Palin’s ‘death panel’ claim rises from the grave

Posted June 25, 2012, at 8:40 p.m.

LOS ANGELES — It worked so well in 2009 as a way of marshaling opposition to President Barack Obama’s health care reform law that Sarah Palin has revived her widely debunked claim that the law will create “death panels” to determine which citizens are worthy of health care.

In a Facebook post Monday timed to take advantage of the widespread focus on the Supreme Court’s expected ruling on the Affordable Care and Patient Protection Act later this week, Palin wrote, “I reiterate what I wrote in my first post on this topic nearly three years ago. I stand by everything I wrote in that warning to my fellow Americans because what was true then is true now, and it will remain true as we hear what the Supreme Court has to say.”

In 2009, Palin conjured the image of faceless government drones wielding life-and-death power over helpless patients.

“The America I know and love is not one in which my parents or my baby with Down Syndrome will have to stand in front of Obama’s ‘death panel’ so his bureaucrats can decide, based on a subjective judgment of their ‘level of productivity in society’ whether they are worthy of health care,” she wrote as the law was being debated. “Such a system is downright evil.” (It is not clear why she put the phrase “level of productivity in society” in quotes. That phrase does not exist in the bill.)

Such a system also, according to most health experts, exists only in the imagination of Palin and others who took up the phrase as a cudgel against the bill, which ultimately passed with no Republican support and was signed into law by Obama in March 2010.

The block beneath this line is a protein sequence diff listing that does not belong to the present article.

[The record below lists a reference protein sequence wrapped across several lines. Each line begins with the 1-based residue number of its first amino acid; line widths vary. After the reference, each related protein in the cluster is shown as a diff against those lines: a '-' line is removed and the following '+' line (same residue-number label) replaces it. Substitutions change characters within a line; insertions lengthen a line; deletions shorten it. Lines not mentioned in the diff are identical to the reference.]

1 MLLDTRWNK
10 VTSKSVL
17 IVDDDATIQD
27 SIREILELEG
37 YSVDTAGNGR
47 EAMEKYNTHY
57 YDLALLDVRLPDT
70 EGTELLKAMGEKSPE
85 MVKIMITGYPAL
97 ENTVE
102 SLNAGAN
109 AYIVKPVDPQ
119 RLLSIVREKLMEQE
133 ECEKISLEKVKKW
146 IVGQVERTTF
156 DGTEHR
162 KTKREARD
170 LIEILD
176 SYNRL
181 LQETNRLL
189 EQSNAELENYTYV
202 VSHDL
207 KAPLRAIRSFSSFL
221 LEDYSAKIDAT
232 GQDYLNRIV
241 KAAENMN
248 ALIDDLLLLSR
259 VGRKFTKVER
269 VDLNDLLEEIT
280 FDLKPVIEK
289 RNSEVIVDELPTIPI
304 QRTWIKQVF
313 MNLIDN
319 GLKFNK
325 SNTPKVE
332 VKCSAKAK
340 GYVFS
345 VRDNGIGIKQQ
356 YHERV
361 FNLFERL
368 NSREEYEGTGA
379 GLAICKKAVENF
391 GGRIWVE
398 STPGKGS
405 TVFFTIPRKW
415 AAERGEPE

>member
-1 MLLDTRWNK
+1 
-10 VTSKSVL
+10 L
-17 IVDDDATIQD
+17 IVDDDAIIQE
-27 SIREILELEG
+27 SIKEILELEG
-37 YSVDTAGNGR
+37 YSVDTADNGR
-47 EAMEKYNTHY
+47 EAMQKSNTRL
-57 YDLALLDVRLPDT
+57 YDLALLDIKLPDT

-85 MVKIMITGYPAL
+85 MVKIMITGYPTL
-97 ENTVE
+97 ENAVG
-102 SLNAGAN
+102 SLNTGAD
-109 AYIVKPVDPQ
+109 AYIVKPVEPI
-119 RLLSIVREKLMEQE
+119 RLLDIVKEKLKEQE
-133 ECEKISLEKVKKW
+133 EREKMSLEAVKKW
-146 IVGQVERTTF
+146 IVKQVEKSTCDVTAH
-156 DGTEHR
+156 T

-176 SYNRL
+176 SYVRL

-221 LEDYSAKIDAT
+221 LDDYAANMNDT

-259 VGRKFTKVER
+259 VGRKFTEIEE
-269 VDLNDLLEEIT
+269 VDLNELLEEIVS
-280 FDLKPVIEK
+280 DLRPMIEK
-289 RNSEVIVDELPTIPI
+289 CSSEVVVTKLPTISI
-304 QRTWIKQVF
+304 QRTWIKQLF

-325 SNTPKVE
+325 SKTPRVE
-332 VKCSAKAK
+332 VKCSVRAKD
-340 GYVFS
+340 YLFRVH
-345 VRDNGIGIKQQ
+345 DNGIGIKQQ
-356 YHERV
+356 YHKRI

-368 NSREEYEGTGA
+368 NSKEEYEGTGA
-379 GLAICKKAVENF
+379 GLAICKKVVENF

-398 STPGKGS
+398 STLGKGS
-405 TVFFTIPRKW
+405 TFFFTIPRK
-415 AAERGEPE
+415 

The former Alaska governor is ready to have the last word.

“Though I was called a liar for calling it like it is, many of these accusers finally saw that Obamacare did in fact create a panel of faceless bureaucrats who have the power to make life and death decisions about health care funding,” she wrote on Facebook Monday. “It’s called the Independent Payment Advisory Board (IPAB), and its purpose all along has been to ‘keep costs down’ by actually denying care via price controls and typically inefficient bureaucracy.”

The IPAB, as spelled out in the Affordable Care Act, will create a 15-member panel of health experts, appointed by the president and confirmed by the Senate. According to an essay in the New England Journal of Medicine, the panel will be charged with ensuring that Medicare expenses stay within limits set by the health care reform law, and must also recommend to Congress how to control health care costs.

Palin’s rationale for claiming the creation of “death panels” seems to have shifted over time.

Originally, she coined the term based on a component of the health care reform bill that would have allowed Medicare to cover end-of-life counseling by physicians, though that regulation was abandoned by the Obama administration in January 2011.

Regardless of Palin’s rationale, her phrase gave voice to a deep-seated fear. And despite “death panels” being named 2009 “Lie of the Year” by PolitiFact, the fact-checking project of the Tampa Bay Times, the phrase continues to resonate with many who oppose the health care law.

©2012 Los Angeles Times

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